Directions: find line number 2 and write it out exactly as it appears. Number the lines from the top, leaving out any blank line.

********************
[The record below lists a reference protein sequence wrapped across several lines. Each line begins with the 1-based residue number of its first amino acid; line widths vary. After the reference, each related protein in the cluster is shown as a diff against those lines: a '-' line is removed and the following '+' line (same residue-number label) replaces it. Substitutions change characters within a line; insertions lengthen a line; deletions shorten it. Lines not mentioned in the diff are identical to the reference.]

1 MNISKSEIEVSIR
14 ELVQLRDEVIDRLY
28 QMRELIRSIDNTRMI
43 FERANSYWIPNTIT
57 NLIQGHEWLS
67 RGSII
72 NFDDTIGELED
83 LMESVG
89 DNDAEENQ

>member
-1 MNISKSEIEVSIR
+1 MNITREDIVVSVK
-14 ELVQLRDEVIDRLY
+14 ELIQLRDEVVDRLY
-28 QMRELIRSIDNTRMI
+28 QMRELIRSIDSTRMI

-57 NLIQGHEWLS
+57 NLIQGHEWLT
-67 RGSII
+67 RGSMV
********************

1 MNISKSEIEVSIR